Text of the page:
Love your advise, i want to keep that stock headunit look on my dashboard. But i still wanna use good 6x5"s and 6x9's for goof sound and good bass. what would you recommend thats not costlyI used to build a lot of audio systems.
Most aftermarket speakers will claim to handle a lot of power, but for the most part, those numbers are pure marketing crap. The number that you're looking for is sensitivity. You want something from 87-91 dB at 1W/1m. Some speakers are measured at 2.83V, which is crap. For 4 ohm speakers, subtract 3 from the dB rating, but probably just avoid. Some speakers are measured at 0.5m, which is also crap. Subtract 6dB from it's sensitivity rating. For any manufacturers using these tactics, probably just avoid them. If they're willing to fudge their numbers that way, then what else are they fudging?
I prefer simpler systems over more complicated ones. 2 way is plenty good enough, 3 way or more starts to introduce crossover artifacts. If you can't hear them, I suppose that it's fine, but once you learn to identify them, they'll bug you. Just sayin'. Personally, I like to have as few crossover points and complications in the system as I can, while creating a good audio range.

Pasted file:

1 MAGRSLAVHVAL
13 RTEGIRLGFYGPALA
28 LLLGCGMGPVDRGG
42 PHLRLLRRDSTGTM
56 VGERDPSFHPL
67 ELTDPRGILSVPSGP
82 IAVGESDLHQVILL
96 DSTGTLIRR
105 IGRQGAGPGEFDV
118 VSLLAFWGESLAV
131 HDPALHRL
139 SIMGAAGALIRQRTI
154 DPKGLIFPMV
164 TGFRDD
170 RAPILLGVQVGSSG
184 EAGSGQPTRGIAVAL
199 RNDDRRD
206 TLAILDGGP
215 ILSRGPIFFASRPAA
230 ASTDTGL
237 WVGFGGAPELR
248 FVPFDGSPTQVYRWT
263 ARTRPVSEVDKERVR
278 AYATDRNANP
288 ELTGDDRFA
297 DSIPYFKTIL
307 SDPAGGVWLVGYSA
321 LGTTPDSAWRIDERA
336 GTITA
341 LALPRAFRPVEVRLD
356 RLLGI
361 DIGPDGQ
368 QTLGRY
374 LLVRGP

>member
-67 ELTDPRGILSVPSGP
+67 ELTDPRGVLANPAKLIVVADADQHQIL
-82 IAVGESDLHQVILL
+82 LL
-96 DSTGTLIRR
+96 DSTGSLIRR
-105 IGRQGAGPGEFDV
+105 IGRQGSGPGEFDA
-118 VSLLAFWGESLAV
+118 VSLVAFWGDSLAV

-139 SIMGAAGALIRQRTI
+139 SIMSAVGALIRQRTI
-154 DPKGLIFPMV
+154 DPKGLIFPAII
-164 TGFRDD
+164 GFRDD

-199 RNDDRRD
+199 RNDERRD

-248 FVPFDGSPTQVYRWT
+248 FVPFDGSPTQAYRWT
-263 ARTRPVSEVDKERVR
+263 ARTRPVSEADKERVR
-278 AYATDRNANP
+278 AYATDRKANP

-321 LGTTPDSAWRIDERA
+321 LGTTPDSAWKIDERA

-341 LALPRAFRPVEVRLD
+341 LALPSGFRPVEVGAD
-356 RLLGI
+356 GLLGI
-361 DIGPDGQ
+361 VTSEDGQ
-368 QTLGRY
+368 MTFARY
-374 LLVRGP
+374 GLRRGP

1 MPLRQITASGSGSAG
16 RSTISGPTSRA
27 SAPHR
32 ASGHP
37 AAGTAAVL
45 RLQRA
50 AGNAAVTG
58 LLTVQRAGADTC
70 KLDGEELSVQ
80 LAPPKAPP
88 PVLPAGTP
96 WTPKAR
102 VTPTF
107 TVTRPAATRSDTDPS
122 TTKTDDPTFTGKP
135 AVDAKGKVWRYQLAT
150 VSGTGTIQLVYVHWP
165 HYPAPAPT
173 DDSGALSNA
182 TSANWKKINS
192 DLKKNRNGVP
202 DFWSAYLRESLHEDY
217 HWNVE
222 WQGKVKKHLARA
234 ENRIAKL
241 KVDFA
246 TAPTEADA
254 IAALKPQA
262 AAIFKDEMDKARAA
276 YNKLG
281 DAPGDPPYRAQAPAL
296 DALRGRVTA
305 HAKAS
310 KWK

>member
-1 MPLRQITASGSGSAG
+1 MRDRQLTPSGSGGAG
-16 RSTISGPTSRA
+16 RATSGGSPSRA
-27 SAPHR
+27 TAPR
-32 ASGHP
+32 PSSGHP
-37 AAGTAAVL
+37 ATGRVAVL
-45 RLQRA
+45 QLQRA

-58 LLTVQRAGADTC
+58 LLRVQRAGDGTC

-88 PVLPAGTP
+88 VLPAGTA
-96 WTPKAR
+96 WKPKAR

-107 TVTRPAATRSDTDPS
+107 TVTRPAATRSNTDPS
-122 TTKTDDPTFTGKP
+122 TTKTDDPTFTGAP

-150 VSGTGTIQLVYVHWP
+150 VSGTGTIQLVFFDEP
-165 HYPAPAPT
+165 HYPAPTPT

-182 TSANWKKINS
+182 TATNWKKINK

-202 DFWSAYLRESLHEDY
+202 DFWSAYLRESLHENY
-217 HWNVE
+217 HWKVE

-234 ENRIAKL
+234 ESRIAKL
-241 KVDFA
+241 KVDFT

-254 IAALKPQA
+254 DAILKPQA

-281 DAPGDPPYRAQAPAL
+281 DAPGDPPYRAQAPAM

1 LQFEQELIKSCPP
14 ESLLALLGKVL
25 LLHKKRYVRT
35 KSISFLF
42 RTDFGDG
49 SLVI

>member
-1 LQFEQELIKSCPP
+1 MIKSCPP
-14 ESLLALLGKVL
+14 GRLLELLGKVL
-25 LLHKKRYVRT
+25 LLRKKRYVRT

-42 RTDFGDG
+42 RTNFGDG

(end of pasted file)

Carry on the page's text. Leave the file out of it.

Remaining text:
Upgrade the head unit only if there are features that you want that the head unit won't provide. If you want MP3/WMA playback, bluetooth, or other input that the stock unit can't provide, then it's time to look for an upgrade. If you just want the CD/AM/FM that you already have, then there's little need. The actual sound quality improvement is minimal until you start to spend a LOT of money. Most stock decks are capable of excellent sound quality, provided that you use adequately efficient speakers (sensitivity from above.) If you go towards speakers which have a sensitivity of 90dB@1w/1m or better, then you should be able to approach permanent hearing damage with minimal distortion from the stock deck.
Don't expect miracles. I've built extreme SQ car audio systems, won a good number of IASCA competitions, and the sound is easily rivaled or beaten by a decent set of headphones and a portable CD player. A car is a really nasty environment for sound, and nothing can really change that. Small steps up for better sound can cost a small fortune. Be aware that the placebo effect is alive and well, and sometimes you can be convinced that you hear a difference (that nobody else will) because you spent more money. (Sound competition judges can "hear a difference" from exotic or expensive components as well.)
All that said, the stock speakers in my '99 Accord aren't bad. I upgraded the head unit, because the one it came with had a broken CD player, and I wanted to be able to connect my iPod, and have bluetooth capability, as well as CD/AM/FM. As it happens, I got DVD playing as well, but that wasn't really important to me. I'm still using the stock speakers, because they're in good shape, but I have some nice aftermarket ones that I'll probably install this summer.